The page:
In mid-June, U.S. beef gained full access to Hong Kong, adding key products such as ground beef and processed meats. But even with some restrictions still in place, May exports to Hong Kong surged more than 80 percent from a year ago to 13,008 mt. On a value basis, exports more than doubled to $95.2 million.

“We’re pleased to finally have full access to Hong Kong, which is something the U.S. beef industry has been pursuing for some time,” Seng said. “But this market has already performed exceptionally well, especially since we gained access for bone-in cuts early last year. That step has helped us achieve outstanding growth in Hong Kong’s foodservice sector.”

Other May highlights for beef exports included:

-    Exports to Mexico increased 35 percent to 20,480 mt, the largest monthly total of the year, while value increased 52 percent to $93.5 million. This pushed the January-May total to 96,281 mt (+34 percent), valued at $452.5 million (+49 percent).
-    Strong momentum continued for exports to Korea, which increased 26 percent in volume (9,269 mt) and 48 percent in value ($58.5 million). Korea’s five-month value total was nearly one-third higher than a year ago ($314.7 million, +32 percent) as retail outlets and restaurants have shown renewed interest in featuring U.S. beef. Beef muscle cut value ($299.8 million, +41 percent) accelerated at an even more rapid pace.
-    Exports to Taiwan continued to bounce back from a slow first quarter, increasing 25 percent in volume (3,408 mt) and 16 percent in value ($25.7 million). Demand for chilled U.S. beef remains strong in Taiwan, even as frozen exports face increased competition from Australia (due to large, drought-induced supplies) and New Zealand (which has a new free trade agreement with Taiwan).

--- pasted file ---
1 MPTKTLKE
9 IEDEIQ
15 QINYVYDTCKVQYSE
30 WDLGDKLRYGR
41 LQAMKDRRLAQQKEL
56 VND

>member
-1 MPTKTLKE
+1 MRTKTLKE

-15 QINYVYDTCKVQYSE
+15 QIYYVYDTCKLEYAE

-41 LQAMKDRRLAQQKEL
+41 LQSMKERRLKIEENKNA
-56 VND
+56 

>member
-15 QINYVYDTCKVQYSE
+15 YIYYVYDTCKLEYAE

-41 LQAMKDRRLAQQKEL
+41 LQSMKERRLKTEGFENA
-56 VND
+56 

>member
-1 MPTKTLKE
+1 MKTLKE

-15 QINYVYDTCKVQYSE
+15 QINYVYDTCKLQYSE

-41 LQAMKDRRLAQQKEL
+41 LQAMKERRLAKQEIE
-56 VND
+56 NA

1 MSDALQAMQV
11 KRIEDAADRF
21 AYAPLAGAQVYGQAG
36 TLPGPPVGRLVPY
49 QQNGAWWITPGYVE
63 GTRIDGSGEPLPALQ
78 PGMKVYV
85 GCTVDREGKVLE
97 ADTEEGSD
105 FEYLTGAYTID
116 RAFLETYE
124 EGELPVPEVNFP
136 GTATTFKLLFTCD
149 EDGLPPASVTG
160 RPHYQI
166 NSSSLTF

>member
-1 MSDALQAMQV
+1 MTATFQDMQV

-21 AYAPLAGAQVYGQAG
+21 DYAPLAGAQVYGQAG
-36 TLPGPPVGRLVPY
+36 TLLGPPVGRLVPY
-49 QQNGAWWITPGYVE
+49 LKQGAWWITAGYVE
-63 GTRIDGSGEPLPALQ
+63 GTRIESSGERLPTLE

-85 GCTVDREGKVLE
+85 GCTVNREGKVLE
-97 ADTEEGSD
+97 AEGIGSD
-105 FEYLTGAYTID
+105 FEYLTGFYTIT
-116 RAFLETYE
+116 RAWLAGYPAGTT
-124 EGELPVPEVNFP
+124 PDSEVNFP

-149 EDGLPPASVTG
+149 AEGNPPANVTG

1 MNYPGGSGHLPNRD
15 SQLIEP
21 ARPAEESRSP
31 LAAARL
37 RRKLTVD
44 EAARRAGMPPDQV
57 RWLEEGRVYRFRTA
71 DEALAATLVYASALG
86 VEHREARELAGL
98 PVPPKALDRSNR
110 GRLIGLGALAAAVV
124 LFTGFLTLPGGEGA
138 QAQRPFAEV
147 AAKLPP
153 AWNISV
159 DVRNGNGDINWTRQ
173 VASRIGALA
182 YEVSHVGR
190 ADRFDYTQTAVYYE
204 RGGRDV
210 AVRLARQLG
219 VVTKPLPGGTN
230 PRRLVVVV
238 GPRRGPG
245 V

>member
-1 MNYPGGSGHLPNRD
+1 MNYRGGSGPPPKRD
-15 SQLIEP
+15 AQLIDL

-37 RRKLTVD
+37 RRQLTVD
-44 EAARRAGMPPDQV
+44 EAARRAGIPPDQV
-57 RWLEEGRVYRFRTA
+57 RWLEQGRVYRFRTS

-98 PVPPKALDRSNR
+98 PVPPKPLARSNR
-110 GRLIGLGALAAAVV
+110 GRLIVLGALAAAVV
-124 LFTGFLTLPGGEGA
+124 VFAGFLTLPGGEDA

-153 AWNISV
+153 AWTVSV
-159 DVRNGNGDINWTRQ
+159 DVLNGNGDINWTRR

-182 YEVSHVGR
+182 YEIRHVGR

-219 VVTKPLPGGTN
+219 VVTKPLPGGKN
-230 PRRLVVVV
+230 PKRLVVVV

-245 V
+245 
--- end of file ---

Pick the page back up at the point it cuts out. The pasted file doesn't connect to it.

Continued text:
-    Japan’s results slowed from a year ago, but this was in comparison to very large totals from May 2013. For the first five months of the year, exports to Japan are fairly steady with last year’s strong pace in both volume (87,269 mt, -1 percent) and value ($547.9 million, +1 percent).

Beef export value per head of fed slaughter set another new record in May at $279.39, up $47.72 from a year ago. The ratio of U.S. production exported was 11 percent for muscle cuts and 14 percent for muscle cuts and variety meat combined – up from 10 percent and 13 percent, respectively, from a year ago.

Lamb exports still struggling

U.S. lamb exports continued to trend lower in May despite a rebound in leading market Mexico (794 mt, +11 percent; $1.37 million, +15 percent). The gains in Mexico were more than offset by a continued slump in Canada, where May exports totaled just 33 mt. Through the first five months of the year, lamb exports were down 23 percent in volume (4,475 mt) and 14 percent in value ($11.26 million).

NRCS: The Water Police

The National Cattlemen’s Beef Association and the Public Lands Council filed comments on the U.S. Environmental Protection Agency and the U.S. Army Corps of Engineers' "interpretive" rule. The rule will make the Natural Resource Conservation Service a regulatory compliance agency, resulting in cattle producers putting less conservation on the ground.

The interpretive rule was published in the Federal Register the same day as the agencies’ proposed rule to redefine “waters of the United States” under the Clean Water Act. The rule's intent is to interpret what Congress meant when it included a statutory exemption for “normal farming, silviculture and ranching activities” under the 404 Dredge and Fill Program.